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Injury. 2009 Sep;40(9):984-6. doi: 10.1016/j.injury.2009.03.003. Epub 2009 Jun 16.

Traumatic urethral injuries: does the digital rectal examination really help us?

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  • 1Department of Surgery, Emory University, Grady Memorial Hospital, Atlanta, GA 30303, USA.



The digital rectal examination (DRE) has been commonly employed as a trauma screening tool since the inception of the ATLS program. Because of weak evidence, its utility as a screening test has recently been questioned. The primary goal of this study was to identify the sensitivity of the DRE for detecting blunt urethral injuries in a level 1 trauma center. The secondary goal was to evaluate the interaction of DRE with additional clinical indices of urethral trauma.


A retrospective review of all blunt injured patients diagnosed with a urethral disruption at an urban level 1 trauma center from 1995 to 2008 was performed. Urethral injuries were diagnosed by retrograde urethrogram, urethroscopy and operative exploration. Demographics and injury data were collected. The value of the DRE in diagnosing urethral trauma was assessed (p=0.05).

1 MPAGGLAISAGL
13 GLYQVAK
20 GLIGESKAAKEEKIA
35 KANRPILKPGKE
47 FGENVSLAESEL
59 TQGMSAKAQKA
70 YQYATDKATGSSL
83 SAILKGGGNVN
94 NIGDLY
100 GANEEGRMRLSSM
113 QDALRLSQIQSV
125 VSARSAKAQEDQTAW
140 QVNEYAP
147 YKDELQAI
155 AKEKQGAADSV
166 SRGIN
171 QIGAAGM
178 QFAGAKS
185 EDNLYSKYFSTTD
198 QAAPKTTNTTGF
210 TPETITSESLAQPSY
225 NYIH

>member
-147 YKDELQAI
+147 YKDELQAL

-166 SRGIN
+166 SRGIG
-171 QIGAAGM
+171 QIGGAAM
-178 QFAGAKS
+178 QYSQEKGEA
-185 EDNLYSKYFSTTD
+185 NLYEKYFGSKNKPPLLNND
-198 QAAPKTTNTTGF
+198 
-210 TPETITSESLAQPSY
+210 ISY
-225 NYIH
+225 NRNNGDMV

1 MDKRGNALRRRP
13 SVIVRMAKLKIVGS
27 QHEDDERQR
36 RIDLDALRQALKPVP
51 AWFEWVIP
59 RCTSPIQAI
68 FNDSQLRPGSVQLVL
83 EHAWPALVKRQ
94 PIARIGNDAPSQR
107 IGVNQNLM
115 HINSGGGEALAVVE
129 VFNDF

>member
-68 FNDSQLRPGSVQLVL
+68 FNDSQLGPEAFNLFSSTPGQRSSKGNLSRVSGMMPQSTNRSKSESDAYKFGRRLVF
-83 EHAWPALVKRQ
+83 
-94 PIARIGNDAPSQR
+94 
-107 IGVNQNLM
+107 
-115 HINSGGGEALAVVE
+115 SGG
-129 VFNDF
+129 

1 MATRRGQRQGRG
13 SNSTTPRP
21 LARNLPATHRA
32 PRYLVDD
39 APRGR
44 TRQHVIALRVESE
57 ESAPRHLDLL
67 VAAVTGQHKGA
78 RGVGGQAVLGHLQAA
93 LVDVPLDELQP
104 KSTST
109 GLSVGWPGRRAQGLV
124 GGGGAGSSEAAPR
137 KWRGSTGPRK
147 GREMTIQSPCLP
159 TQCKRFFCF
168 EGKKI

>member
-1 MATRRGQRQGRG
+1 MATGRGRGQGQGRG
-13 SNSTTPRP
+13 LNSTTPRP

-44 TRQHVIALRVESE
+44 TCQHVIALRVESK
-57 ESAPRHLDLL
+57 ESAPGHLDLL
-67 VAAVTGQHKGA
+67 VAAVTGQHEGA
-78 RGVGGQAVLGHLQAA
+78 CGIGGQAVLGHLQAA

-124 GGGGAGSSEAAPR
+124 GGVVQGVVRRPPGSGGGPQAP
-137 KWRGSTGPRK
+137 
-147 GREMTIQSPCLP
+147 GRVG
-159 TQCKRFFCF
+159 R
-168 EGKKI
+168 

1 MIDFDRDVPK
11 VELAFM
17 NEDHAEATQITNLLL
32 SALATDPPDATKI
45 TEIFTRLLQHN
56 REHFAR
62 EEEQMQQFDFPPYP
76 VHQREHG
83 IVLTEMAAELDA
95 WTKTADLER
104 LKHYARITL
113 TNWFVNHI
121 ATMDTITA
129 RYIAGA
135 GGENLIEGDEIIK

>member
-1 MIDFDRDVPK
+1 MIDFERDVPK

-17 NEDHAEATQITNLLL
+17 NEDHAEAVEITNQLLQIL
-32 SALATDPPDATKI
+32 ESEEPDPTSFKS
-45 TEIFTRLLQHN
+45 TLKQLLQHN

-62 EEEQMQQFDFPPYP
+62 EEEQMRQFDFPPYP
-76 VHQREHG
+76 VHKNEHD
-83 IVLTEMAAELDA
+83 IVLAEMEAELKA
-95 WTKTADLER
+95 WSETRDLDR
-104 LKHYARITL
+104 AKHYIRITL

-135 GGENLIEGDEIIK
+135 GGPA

Urethral injuries were diagnosed in 41 male patients (mean age=39 years), 34 (83%) of whom were injured via a motor vehicle (median ISS=21). Associated injuries were present in 40 (95%) patients, including 39 (95%) pelvic fractures. No clinical signs of urethral injury were evident on initial examination in 25 (61%) patients. All patients had hematuria after catheter insertion. An abnormal prostate on DRE, blood at the urethral meatus, and hematuria prior to catheter insertion was present in 1 (2%), 8 (20%) and 7 (17%) patients, respectively. Both meatal blood and hematuria were better screening tests than the DRE (p<0.05).


The sensitivity of the DRE for identifying urethral disruption is 2%. The majority of patients with urethral trauma undergo urinary catheterization prior to diagnosis of the injury. Additional signs of disruption including meatal blood and hematuria detected prior to catheter insertion are also infrequent. While the DRE remains clinically indicated in patients with penetrating trauma in the vicinity of the rectum, pelvic fractures, and spinal cord injuries, it appears to be insensitive for detecting blunt urethral injuries.

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